Hammoudi describes not just the adventure, the human pressures, and the social tumult everything from the early preparations to the last climactic scenes in the holy shrines of Medina and Mecca but also the intricate politics and amazing complexity of the entire pilgrimage experience. He pays special heed to the effects of Saudi bureaucratic control over the hajj, to the ways that faith itself becomes a lucrative source of commerce for the Arabian kingdom, and to the Wahhabi inflections of the basic Muslim message.
Here, too, is a poignant discussion of the inner voyage that pilgrimage can mean to those who embark on it: the transformed sense of daily life, of worship, and of political engagement. Hammoudi acknowledges that he was spurred to reconsider his own ideas about faith, gesture, community, and nationality in unanticipated ways. This is a remarkable work of literature about both the outer forms and the inner meanings of Islam today.
New York Times
"It is as much a subtle, complex meditation as it is an example of the ′art of reportage′. It is a commentary on one Arab intellectual′s modern dilemmas as well as on the hajj as he experienced it ... this struggle gives the writing much of its deep interest."
London Review of Books
"A rare glimpse into what the hajj can mean to a pilgrim′s views about faith, community, nationalism, and his personal spiritual experience."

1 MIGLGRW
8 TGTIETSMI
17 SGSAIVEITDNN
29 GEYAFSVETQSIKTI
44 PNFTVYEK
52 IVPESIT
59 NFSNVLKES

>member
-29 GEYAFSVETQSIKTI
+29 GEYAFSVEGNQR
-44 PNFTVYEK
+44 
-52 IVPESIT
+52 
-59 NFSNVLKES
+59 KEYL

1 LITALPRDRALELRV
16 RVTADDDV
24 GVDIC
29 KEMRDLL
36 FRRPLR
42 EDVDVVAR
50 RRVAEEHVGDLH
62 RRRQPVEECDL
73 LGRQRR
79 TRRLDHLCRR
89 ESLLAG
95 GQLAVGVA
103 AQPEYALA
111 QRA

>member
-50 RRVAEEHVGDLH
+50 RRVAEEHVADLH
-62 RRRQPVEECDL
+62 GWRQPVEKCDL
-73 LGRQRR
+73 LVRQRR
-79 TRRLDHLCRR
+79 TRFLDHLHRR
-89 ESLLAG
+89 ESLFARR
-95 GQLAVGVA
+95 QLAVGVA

Middle East Journal
"This hajj seen from the inside is a jewel of wit and emotion, a reflection on Islam, and a mine of information."
Le Monde de Religions
"With a sharp observing eye for even the smallest details of daily life, and with a critical spirit that is always respectful but not without humour, Hammoudi leads the Western reader through the labyrinth of this unknown, intriguing world."
Le Monde des Livres
"This is a perceptive and richly–descriptive meditation on faith, kinship and nationality that gives a unique insight into an event of international significance. It is conveyed with rare personal candour, a wealth of historical and cultural detail and moments of unexpected humour."
"Hammoudi, a Paris–educated professor of anthropology at Princeton University, brings his worldly experiences to the most personal of journeys: the Islamic pilgrimage to Mecca (called the hajj in Arabic). Originally written in French, this English edition is being published to coincide with the 2006 hajj. Hammoudi is eager to explore the academic angles of the hajj, all the while doubting the strength of his own faith. He is constantly tested. First, he must bribe a mid–level government official in his native Morocco several times simply to be added to the country′s quota list of pilgrims. Upon arrival in Medina, the city of the Prophet Muhammad, Hammoudi is stunned by the omnipresent markets hawking everything from rugs to suitcases. Still struggling for a religious experience, Hammoudi is angered by the Wahhabi stewards of Mecca and Medina, who police Islam′s holiest sites with irrational Wahhabi zeal. Beset with the flu, Hammoudi still circumambulates the Kaaba in Mecca, appreciating the rare absence of gender segregation. Ghazaleh′s translation is reminiscent of both French eloquence and Moroccan storytelling a mystical, almost surreal, journey."